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Computing: Battle of the clouds

Thursday, October 15, 2009

Excerpts and photos via The Economist

"The fight to dominate cloud computing will increase competition and innovation.

There is nothing the computer industry likes better than a big new idea—followed by a big fight, as different firms compete to exploit it. “Cloud computing” is the latest example, and companies large and small are already joining the fray.

The idea is that computing will increasingly be delivered as a service, over the internet, from vast warehouses of shared machines. Documents, e-mails and other data will be stored online, or “in the cloud”, making them accessible from any PC or mobile device. Many things work this way already, from e-mail and photo albums to calendars and shared documents.

Technological developments have hitherto pushed computing power away from central hubs: first from mainframes to minicomputers, and then to PCs. Now a combination of ever cheaper and more powerful processors, and ever fast and more ubiquitous networks, is pushing power back to the centre in some respects, and and even further away in others. The cloud's data centres are, in effect, outsize public mainframes. At the same time, the PC is being pushed aside by a host of smaller, often wireless devices, such as smart-phones, netbooks (small laptops) and, perhaps soon, tablets (touch-screen computers the size of books).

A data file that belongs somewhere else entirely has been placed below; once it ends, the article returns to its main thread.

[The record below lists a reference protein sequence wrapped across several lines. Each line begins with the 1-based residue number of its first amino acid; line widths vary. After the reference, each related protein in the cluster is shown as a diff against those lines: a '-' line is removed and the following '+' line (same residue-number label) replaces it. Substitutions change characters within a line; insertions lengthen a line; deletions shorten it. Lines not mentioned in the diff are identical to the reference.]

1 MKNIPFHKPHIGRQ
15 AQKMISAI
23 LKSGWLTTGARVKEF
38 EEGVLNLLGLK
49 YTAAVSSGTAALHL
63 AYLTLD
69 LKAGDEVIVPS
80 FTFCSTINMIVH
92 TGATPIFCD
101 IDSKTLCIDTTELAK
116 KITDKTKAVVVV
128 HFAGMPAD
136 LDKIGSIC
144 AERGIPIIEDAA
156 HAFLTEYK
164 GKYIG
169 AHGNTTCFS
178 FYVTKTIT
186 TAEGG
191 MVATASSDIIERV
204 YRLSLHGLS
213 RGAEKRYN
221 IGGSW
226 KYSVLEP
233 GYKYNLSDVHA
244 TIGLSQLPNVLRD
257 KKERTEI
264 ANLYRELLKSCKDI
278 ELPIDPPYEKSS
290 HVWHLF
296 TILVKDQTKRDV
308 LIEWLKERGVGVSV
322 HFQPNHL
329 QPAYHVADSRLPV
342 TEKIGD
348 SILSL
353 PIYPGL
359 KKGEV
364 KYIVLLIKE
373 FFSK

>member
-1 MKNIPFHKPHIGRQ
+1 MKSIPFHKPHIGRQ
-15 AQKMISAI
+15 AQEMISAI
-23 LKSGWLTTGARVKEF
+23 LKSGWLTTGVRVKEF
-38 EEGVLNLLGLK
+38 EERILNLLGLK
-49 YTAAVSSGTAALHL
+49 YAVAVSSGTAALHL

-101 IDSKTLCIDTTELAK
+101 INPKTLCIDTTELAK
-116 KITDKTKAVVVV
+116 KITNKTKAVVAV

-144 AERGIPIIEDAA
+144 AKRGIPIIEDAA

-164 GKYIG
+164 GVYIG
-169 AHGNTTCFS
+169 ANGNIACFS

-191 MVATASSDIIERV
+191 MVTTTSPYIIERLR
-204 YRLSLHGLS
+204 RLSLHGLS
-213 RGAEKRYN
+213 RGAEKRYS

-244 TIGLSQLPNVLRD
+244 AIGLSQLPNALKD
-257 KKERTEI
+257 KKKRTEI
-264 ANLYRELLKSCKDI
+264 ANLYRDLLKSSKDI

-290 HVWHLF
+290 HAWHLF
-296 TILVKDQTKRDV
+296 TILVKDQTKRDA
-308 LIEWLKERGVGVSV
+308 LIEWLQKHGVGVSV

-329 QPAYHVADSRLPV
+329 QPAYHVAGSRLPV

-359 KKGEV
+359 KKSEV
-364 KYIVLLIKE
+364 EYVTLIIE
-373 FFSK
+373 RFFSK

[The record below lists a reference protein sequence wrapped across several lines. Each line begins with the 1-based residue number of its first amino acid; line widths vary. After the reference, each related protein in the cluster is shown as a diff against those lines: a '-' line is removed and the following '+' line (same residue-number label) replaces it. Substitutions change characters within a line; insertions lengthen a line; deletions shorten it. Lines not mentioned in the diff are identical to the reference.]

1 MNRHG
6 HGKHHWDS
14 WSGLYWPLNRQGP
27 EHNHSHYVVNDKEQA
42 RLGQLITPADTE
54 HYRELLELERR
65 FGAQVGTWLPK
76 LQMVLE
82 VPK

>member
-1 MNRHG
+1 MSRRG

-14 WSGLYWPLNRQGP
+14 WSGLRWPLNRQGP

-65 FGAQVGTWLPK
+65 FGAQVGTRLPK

Despite the growing similarities among the three (Google, Microsoft, Apple), each is a unique beats, says Michael Cusumano, a processor at Massacusetts Institute of Technology's Sloan School of Management. They can be classified according to how they approach the cloud, how they make money and how openly they approach the development of intellectual property.

How will this three-way contest play out? The last similar war was in the 1980's and early 1990's, when Apple, IBM, and Microsoft fought for mastery of the PC. After much fire and smoke, Microsoft was victorious. Thanks to what economists call strong network effects, which allow winners to take almost all, Windows relegated its rival operating systems to mere slideshows, securing fat profits for its owner.

Such a lopsided result is unlikely this time. One reason is that the economics of the cloud may be different from those of the PC. Network effects are unlikely to be as strong. Much of the cloud is based on open standards, which should make it easier to switch providers.

...all three will have ample resources to spend in the main area of the fight: data centres, cloud services and the periphery...Just as much of hardware has become a commodity, knowing how to build huge data centres may not be a competitive advantage for long. And data centres can get only so big before scale ceases to be an advantage.

Only one thing seems sure about the future of the digital skies: the company or companies that dominate it will be American. European or Asian firms have yet to make much of an appearance in cloud computing.

Government outside America may harbour ambitious plans for state-funded clouds. They would do better simply to let their citizens make the most of the competition among the American colossi.


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